Whiskey came to the American continent with the Irish and Scottish immigrants. As they settled in their new homeland, they were forced to adapt in many ways including the use of new raw materials. Over the years a new kind of whiskey gradually evolved.
Today there are few if any similarities left between American whiskey and its cousins the Scottish and Irish whiskies. For example, no smoke is used to dry the corn, rye or wheat, which are used in American whiskey. Because of this, American whiskey often has a fuller, stronger and sweeter taste than its European counterparts.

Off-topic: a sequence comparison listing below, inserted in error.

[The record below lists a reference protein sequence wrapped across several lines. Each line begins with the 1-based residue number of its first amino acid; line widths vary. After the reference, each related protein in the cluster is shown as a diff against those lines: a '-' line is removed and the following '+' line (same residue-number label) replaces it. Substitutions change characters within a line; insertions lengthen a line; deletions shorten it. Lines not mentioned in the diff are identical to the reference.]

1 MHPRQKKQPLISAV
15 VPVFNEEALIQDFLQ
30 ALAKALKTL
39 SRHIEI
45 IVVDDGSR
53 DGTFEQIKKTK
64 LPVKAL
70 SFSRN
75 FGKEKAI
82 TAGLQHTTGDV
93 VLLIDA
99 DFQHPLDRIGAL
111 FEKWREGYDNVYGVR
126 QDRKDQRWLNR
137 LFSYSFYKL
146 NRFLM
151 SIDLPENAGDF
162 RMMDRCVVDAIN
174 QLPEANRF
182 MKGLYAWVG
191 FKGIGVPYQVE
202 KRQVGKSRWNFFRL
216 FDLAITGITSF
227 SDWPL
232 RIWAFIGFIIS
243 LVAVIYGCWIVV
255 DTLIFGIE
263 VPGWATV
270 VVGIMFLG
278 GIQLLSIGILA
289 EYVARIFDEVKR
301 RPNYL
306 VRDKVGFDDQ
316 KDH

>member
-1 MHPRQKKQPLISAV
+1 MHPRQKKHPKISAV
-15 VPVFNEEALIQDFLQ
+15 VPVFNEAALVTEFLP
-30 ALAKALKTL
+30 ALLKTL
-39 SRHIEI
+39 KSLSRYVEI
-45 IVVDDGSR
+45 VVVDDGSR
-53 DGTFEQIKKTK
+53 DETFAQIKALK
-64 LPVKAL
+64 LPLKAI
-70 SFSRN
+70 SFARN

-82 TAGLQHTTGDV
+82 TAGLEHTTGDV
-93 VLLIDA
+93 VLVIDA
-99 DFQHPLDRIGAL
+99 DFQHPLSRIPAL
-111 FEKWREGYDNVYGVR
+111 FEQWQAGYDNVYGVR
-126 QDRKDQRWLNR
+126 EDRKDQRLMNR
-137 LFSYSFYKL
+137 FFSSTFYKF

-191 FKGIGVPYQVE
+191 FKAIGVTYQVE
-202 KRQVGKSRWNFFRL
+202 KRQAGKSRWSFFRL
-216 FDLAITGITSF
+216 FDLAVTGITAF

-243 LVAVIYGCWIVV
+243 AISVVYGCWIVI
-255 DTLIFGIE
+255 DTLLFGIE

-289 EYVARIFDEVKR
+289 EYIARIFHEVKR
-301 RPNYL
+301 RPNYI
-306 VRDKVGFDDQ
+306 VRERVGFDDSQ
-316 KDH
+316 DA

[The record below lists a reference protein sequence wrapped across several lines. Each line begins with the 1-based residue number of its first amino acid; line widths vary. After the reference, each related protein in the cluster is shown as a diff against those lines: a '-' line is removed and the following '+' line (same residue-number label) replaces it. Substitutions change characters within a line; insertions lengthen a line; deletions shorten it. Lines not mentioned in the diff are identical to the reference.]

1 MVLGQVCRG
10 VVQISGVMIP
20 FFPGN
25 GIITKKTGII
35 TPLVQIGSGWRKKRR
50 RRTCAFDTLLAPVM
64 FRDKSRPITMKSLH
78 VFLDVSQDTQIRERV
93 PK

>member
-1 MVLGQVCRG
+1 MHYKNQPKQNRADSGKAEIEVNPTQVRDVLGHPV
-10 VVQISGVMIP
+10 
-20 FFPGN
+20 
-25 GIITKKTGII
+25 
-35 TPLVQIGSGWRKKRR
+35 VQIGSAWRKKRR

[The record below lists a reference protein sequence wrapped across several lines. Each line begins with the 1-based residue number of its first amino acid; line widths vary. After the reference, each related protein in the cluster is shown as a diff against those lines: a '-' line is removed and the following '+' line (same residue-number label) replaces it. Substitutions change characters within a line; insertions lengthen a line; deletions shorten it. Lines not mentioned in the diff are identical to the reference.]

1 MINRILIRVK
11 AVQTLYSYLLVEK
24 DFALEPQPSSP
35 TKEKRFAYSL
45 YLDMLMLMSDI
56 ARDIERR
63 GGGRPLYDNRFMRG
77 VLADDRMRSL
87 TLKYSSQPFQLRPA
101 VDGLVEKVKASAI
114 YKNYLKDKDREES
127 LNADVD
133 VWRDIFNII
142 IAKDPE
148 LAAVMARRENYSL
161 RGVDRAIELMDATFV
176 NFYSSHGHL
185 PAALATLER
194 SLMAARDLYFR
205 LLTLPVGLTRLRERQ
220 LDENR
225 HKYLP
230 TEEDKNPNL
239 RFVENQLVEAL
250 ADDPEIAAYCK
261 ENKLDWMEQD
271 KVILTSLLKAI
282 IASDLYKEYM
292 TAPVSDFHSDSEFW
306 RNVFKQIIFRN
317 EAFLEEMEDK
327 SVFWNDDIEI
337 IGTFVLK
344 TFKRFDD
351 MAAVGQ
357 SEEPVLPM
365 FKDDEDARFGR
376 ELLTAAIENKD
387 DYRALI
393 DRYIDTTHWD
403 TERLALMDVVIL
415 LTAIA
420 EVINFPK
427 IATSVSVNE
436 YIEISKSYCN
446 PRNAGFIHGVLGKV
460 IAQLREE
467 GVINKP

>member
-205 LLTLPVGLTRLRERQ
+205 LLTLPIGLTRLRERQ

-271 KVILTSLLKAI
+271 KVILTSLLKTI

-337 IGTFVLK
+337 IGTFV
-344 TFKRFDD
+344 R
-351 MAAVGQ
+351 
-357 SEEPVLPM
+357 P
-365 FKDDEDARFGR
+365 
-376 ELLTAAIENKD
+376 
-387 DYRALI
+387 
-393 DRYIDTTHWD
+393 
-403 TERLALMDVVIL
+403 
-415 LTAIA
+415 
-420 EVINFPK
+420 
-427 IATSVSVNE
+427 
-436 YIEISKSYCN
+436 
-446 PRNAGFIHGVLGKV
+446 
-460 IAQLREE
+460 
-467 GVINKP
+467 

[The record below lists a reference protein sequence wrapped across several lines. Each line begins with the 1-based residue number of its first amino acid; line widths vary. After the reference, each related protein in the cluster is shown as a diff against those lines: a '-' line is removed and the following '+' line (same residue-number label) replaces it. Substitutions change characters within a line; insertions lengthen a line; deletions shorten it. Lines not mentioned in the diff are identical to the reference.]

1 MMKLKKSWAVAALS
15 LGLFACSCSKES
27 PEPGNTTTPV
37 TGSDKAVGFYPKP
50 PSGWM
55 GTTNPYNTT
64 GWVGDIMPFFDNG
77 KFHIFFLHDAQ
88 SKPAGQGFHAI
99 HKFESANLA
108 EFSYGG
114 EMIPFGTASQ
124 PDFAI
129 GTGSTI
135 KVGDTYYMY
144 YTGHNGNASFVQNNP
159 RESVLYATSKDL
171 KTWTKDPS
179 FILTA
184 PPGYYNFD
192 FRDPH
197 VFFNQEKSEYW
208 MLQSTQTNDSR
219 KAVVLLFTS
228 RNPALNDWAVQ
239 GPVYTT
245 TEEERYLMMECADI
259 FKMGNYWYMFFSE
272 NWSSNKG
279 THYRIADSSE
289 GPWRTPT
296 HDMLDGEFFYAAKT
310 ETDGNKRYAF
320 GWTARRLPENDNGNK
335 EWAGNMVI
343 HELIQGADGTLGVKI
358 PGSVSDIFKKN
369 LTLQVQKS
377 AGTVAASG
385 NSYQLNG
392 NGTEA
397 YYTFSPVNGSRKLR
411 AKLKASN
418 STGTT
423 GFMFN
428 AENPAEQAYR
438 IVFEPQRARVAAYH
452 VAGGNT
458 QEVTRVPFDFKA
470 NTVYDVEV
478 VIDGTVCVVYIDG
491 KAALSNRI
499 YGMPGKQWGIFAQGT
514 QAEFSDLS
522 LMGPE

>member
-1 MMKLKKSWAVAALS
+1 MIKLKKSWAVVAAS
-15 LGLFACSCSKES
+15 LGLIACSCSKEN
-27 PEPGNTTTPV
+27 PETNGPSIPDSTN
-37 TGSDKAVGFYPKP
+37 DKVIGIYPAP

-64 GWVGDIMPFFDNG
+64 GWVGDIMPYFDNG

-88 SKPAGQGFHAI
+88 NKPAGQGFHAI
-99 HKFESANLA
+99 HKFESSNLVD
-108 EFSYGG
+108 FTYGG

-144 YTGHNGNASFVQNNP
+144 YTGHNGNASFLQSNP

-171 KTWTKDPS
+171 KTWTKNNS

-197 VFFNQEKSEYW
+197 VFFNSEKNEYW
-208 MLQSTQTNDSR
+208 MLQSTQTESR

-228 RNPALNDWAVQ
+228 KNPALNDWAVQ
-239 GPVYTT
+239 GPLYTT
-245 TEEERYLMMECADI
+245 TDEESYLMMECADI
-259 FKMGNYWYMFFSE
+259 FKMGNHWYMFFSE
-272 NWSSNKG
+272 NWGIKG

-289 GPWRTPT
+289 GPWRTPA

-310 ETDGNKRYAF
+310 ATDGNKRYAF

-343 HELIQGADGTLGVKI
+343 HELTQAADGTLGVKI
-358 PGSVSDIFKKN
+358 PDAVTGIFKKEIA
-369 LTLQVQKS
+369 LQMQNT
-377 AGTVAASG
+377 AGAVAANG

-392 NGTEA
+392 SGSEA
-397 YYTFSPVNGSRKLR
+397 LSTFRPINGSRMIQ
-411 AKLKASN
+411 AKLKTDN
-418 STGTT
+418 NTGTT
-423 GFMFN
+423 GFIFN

American whiskey is commonly divided into six categories; Bourbon, Tennessee, Rye, Wheat, Corn and Blended whiskey. The categories are mainly motivated by differences in the type and amount of grains used during the mashing but there are also differences in e.g. storage time.